Exchange of currency for goods/services is diminishing because the vast majority of the population has no currency to spare.  It makes no difference where the big dollar-holders put their money.

HardAssets's picture

Yes, the Fed fulfills its real and only purpose - - - to protect the big owner banks.  The money is parked on their balance sheets.

In the meantime prices rise (despite the 'economic reporting' which excludes food and energy).  If you had tons of ever declining in real value dollars, where would you put them ?   All the worlds fiat currencies are suspect. There's the PMs and other real stuff.

Seer's picture

"Velocity won't increase because the increased money supply is functioning *solely* to protect balance sheets."

I've been saying this for years.

"It makes no difference where the big dollar-holders put their money."

No difference to the "people," but to the big players it DOES matter, as the more they're allowed to play with the their "compensation" [for doing "God's work"] (no matter if they lose or win- it's all about being IN the "game*").

* The day in which the majority of people realize that it's a game they no longer care to participate in (pawns) is the day in which there WILL be a definite difference for the biggies (game over).

casey13's picture

The velocity of money will pick up if people fear their dollars will buy less tomorrow than they do today or as misses put it.

This first stage of the inflationary process may last for many years. While it lasts, the prices of many goods and services are not yet adjusted to the altered money relation. There are still people in the [p. 428] country who have not yet become aware of the fact that they are confronted with a price revolution which will finally result in a considerable rise of all prices, although the extent of this rise will not be the same in the various commodities and services. These people still believe that prices one day will drop. Waiting for this day, they restrict their purchases and concomitantly increase their cash holdings. As long as such ideas are still held by public opinion, it is not yet too late for the government to abandon its inflationary policy.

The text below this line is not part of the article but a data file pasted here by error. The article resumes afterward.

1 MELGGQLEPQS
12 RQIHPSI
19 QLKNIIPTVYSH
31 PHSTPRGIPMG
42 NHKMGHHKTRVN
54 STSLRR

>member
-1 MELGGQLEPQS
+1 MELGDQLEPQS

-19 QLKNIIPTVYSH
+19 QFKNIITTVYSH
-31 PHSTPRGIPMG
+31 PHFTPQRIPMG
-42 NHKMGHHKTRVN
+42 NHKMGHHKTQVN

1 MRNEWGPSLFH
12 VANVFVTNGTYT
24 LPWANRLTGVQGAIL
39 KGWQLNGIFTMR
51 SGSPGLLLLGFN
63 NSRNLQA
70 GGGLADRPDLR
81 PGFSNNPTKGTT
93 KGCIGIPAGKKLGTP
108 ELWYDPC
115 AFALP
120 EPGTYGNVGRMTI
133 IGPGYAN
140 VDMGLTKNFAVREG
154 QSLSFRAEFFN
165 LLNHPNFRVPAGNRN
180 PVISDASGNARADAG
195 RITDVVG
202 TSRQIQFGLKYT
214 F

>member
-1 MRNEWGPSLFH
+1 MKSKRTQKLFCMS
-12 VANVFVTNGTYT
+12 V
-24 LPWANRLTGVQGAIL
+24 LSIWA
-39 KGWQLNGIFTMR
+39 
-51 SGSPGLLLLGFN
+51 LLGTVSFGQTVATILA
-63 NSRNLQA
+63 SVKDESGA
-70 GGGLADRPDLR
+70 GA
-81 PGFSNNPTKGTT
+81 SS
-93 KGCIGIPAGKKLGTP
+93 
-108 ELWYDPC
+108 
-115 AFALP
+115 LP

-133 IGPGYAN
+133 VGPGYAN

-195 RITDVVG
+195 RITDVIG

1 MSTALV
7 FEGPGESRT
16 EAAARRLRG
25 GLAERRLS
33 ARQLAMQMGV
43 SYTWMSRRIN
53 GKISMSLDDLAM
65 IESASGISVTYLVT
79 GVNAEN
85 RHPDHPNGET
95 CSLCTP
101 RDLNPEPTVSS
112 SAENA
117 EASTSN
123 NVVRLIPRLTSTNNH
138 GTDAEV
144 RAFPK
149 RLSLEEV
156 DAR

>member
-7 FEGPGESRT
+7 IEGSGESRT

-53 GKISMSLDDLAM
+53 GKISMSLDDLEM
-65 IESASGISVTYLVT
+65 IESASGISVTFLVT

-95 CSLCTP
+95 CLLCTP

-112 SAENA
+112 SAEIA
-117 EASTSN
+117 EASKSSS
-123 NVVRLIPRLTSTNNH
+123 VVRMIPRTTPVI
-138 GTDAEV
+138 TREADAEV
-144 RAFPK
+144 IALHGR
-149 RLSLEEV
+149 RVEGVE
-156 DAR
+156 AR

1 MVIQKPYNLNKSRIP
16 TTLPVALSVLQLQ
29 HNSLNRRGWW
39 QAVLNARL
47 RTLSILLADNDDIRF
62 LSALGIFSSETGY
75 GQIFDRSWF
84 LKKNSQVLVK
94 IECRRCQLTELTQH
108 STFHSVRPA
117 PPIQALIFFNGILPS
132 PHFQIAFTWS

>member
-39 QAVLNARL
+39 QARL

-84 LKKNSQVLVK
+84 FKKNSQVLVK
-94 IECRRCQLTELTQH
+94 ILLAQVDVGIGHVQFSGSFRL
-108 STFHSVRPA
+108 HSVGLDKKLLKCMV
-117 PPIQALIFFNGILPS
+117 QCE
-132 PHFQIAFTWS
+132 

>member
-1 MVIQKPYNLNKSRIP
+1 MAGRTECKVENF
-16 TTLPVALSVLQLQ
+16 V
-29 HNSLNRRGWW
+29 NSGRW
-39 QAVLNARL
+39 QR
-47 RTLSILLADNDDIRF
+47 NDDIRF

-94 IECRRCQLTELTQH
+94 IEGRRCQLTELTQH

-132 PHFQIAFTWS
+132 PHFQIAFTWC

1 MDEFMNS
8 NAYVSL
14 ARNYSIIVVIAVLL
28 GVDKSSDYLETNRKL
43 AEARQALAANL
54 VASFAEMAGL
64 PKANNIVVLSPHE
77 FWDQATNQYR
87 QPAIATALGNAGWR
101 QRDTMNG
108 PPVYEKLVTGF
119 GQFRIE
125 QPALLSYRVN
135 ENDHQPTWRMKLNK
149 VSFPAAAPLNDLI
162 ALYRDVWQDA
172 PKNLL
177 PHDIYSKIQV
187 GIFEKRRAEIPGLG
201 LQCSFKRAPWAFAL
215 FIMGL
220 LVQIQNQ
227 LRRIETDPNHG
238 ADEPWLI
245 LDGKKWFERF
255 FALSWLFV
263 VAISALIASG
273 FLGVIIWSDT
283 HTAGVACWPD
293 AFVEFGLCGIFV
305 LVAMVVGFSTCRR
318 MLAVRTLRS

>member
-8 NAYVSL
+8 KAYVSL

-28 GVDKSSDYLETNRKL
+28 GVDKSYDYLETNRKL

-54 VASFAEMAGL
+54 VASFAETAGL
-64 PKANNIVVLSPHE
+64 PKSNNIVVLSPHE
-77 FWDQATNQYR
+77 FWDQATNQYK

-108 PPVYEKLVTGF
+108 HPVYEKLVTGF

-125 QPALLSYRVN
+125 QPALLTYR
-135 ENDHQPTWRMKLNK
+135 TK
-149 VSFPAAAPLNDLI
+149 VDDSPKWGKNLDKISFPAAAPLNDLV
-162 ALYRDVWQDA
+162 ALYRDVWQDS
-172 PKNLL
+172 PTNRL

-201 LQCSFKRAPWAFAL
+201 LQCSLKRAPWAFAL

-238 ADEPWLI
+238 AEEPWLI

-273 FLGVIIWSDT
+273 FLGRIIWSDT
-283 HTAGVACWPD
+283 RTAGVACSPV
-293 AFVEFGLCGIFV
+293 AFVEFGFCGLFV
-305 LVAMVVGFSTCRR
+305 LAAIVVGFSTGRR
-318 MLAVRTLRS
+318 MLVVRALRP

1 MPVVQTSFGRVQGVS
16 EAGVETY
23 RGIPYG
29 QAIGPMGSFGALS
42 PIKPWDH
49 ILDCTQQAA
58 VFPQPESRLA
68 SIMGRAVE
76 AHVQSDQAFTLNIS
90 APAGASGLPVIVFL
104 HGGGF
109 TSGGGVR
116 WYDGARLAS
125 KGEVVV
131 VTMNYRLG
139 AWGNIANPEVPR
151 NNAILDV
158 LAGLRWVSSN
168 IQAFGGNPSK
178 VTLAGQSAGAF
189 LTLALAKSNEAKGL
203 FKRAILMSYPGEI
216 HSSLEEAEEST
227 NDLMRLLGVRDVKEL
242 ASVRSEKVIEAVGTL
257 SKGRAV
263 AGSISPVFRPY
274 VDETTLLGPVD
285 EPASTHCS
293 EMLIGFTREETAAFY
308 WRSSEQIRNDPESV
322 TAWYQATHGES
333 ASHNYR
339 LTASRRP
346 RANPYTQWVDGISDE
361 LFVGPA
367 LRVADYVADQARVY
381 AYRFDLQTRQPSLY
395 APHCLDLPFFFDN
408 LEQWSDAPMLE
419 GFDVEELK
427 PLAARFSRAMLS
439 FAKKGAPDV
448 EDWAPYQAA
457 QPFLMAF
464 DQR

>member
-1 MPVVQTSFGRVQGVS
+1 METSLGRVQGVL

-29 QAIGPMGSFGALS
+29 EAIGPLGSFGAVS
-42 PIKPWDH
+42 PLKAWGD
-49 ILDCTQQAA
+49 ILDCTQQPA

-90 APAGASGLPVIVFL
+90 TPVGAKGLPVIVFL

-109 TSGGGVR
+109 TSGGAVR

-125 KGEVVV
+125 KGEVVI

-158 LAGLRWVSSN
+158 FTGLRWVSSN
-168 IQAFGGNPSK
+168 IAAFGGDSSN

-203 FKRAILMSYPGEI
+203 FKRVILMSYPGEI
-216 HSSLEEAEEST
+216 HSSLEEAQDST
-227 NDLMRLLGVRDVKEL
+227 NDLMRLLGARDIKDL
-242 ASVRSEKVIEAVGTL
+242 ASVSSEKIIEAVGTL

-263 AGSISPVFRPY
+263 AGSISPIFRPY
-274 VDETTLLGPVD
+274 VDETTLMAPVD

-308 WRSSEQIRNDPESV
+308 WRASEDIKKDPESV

But then finally the masses wake up. They become suddenly aware of the fact that inflation is a deliberate policy and will go on endlessly. A breakdown occurs. The crack-up boom appears. Everybody is anxious to swap his money against "real" goods, no matter whether he needs them or not, no matter how much money he has to pay for them. Within a very short time, within a few weeks or even days, the things which were used as money are no longer used as media of exchange. They become scrap paper. Nobody wants to give away anything against them.

It was this that happened with the Continental currency in America in 1781, with the French mandats territoriaux in 1796, and with the German Mark in 1923. It will happen again whenever the same conditions appear. If a thing has to be used as a medium of exchange, public opinion must not believe that the quantity of this thing will increase beyond all bounds. Inflation is a policy that cannot last. 

blunderdog's picture

Can't happen.  The "real" economy cannot support the previously achieved "flow-rates" of money.  That's the problem, and that's why the big players are scared.

Even if ALL the non-rich (call it 307 million people in the US) decided to spend all their money as fast as they can due to inflation fears, there is NOT ENOUGH MONEY in their hands to make a lick of difference in the global economy. 

Lucius Cornelius Sulla's picture

Can't happen.  The "real" economy cannot support the previously achieved "flow-rates" of money.  

You hit on an important point here.  The fact is that the global money supply is debt.  To increase it you have to sell more of it.  The problem is that the economy is saturated with it.  Therefore, the transmission mechanism used to pump up the money supply is broken.  In other words, we are not facing a crisis of liquidity, we are facing a crisis of solvency.  The only way to get the economy growing again is to destroy the malinvestment by writing off the losses and passing it on to somebody.  Until that happens, the economy will continue to deteriorate.

HardAssets's picture